US shoppers hunt for bargains on Black Friday

Shoppers on an escalator in Tyson's Corner, Virginia, 26 November 2010 Black Friday is the biggest consumer event in the US calendar

Millions of Americans have been heading to the shops on Black Friday, a crucial event for US retailers.

Many stores opened their doors overnight, hoping to entice customers with cut-price bargains.

Black Friday - the day after the Thanksgiving public holiday - is traditionally the start of the Christmas shopping season.

Consumers are spending in an uncertain environment as fears about the health of the US economy persist.

Thousands of people queued late on Thursday evening in the hope of being the first to find a bargain, with many shops offering deep discounts on clothing, electronic goods and toys.

Several chains opened even earlier than the typical midnight start. Children's retailer Toys R Us threw open its doors at 2200 on Thursday for the first time. Others stayed open after trading on Thanksgiving itself.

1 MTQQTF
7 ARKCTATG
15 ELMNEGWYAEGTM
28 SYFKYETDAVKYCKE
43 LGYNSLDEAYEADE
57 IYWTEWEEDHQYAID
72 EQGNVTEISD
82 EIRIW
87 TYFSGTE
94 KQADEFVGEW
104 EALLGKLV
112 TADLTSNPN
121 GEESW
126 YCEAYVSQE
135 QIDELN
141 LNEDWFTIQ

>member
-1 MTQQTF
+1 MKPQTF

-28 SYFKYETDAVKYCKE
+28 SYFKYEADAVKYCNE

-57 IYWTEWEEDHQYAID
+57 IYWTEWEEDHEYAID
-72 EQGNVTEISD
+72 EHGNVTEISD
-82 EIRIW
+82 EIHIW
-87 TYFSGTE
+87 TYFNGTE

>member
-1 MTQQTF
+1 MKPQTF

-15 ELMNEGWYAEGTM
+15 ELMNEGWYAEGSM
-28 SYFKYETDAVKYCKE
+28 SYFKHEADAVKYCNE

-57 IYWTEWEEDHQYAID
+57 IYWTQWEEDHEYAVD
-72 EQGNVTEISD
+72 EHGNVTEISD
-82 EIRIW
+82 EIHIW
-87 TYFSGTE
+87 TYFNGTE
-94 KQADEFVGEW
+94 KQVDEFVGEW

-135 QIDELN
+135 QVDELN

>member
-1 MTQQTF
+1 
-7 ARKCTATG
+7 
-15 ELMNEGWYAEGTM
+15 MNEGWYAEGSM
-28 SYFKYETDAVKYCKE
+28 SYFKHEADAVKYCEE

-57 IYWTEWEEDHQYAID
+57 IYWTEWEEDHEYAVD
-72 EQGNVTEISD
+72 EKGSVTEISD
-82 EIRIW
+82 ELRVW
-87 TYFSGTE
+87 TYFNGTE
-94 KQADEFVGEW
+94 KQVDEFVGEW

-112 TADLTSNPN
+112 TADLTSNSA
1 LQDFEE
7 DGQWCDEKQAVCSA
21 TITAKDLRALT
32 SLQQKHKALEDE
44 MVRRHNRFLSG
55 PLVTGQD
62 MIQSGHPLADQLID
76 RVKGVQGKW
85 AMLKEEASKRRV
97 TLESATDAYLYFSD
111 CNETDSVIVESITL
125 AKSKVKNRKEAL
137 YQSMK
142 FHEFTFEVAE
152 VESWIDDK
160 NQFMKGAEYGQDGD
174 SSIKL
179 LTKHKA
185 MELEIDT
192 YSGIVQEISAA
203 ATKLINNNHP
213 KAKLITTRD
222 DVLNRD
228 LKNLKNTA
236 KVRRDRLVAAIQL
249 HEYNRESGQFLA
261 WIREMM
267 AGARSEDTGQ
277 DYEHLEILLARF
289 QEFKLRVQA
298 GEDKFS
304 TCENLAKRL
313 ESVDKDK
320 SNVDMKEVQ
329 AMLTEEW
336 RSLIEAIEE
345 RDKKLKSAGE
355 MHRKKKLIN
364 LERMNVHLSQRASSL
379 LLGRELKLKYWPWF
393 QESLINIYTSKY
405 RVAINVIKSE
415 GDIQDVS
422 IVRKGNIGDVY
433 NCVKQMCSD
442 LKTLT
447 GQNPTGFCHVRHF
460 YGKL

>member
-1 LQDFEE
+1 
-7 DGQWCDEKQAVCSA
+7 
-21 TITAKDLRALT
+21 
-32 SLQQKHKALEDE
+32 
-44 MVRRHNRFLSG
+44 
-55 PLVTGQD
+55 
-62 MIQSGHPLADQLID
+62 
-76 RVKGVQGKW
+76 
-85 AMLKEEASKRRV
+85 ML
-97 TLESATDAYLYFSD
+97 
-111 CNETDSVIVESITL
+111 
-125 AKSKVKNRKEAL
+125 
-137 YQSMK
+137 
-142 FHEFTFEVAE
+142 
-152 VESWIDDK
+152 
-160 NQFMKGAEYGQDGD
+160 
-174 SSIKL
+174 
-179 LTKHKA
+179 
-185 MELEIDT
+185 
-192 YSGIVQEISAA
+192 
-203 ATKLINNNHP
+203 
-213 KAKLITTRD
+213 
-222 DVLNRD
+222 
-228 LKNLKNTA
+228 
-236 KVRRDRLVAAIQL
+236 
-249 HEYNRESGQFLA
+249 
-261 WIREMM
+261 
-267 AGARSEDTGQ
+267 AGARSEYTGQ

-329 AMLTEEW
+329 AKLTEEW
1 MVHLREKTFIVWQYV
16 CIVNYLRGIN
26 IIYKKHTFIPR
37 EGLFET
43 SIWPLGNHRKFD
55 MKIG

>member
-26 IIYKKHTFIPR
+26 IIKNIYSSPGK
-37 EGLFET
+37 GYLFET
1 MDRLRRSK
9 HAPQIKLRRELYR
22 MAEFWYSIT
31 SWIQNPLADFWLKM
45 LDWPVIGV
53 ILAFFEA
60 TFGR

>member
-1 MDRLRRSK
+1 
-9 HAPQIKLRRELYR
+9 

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While you wouldn't catch me among the 7,000 people who rushed into Macy's when the doors opened at 4am, it seems a good sign for the economy”

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"Judging from the excitement at Toys R Us at 10pm [on Thursday] and throughout the evening, the shopper is back," Toys R Us chief executive Jerry Storch told Reuters.

Department store Macy's said it had 7,000 shoppers outside its flagship Herald Square store in Manhattan in the early hours of Friday morning, some 2,000 more than last year.

Despite continued concerns over the US economy and a stubbornly high unemployment rate of 9.6%, analysts are predicting a better holiday season than last year.

The National Retail Federation says it expects sales to be 2.3% higher than 2009, totalling $447m (£285m). That could bode well for the US economy, with consumer spending making up about 70% of total economic output.

"This is shaping up to be one of the biggest Black Fridays we've seen," said David Bassuk, managing director at consulting firm Alix Partners.

Black Friday is so named because it is the day of the year when retailers traditionally hope to leave the "red" and enter the "black", breaking even or making a profit.

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